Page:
Nestle will reduce the weight of its Eco-Shape bottle another 15 percent, starting in the spring, at two of its seven bottling plants. When that rollout is completed by the end of 2009, it, will achieve a similar reduction in resin usage and greenhouse gases as the first Eco-Shape bottles did.
``The bottle represents 55 percent of our carbon footprint,'' Jeffery said. ``I am going to lightweight that bottle next year and continue to lightweight it because it is where we can make the biggest impact.''
Nestle also has addressed other areas of its environment footprint:
c It makes 98 percent of its PET packaging within its plants, saving the energy that otherwise would be required to ship 160,000 truckloads of empty bottles to its plants each year for filling.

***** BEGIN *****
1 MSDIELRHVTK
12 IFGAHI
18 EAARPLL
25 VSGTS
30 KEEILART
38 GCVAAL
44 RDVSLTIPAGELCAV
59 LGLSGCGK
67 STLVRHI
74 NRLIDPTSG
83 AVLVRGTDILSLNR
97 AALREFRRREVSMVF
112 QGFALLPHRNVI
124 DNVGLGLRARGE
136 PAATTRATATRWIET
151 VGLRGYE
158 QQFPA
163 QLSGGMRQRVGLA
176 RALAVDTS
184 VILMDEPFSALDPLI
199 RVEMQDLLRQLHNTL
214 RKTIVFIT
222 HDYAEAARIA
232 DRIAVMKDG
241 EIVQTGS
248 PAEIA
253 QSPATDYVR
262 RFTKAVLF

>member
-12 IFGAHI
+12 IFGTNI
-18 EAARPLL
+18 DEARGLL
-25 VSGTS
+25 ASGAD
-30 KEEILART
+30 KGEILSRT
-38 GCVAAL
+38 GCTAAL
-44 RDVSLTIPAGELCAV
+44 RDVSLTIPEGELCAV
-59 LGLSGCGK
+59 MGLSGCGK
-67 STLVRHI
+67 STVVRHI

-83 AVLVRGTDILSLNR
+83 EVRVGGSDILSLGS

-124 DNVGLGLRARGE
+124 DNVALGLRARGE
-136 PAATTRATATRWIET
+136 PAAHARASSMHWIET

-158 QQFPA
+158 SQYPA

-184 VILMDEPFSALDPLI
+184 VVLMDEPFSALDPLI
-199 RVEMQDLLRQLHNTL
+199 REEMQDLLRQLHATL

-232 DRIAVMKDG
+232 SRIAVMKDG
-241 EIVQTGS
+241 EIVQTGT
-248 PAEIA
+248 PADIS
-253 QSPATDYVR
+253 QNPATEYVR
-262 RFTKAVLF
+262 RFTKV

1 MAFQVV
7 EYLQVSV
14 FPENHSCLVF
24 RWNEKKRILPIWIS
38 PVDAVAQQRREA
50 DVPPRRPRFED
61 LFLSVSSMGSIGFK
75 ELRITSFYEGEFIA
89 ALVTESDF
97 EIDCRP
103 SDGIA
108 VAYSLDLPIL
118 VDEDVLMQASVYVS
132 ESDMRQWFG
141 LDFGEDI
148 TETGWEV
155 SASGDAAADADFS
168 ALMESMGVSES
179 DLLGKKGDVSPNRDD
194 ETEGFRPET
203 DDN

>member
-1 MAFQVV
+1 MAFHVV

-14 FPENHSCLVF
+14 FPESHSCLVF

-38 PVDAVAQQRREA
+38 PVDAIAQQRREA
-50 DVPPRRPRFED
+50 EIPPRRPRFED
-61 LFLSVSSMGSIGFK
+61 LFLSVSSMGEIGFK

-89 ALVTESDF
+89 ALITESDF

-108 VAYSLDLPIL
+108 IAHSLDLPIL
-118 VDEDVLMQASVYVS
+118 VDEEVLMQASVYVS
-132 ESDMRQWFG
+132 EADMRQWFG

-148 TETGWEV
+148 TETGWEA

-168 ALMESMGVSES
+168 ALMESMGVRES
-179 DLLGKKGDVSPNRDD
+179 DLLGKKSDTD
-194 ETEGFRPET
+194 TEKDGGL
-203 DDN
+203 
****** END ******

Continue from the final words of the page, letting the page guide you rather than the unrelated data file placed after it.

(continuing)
c In the past five years, it has reduced corrugated cardboard use by 88,000 tons. In the past 10 years, it has saved 19.6 million pounds of paper by using smaller labels.
c It has reduced the amount of shrink wrap used on its cases for half-liter water bottles by 11 percent the past three years.
c It has five plants certified under the LEED program (Leadership in Energy and Environmental Design), and four awaiting approval.
c It uses 1.37 gallons of water to produce 1 gallon of water — the lowest amount used by any bottled-water company, according to Jeffery. By contrast, it takes 3 gallons of water to produce a gallon of soft drinks and 4 gallons of water to make 1 gallon of beer.
Still, critics of bottled water focus on the low recycling rate, and on whether there is a need to use a natural resource like petroleum to package and transport drinking water. Some municipalities have resolved to stop buying bottled water, or to ban bottled water sales at city-sponsored events.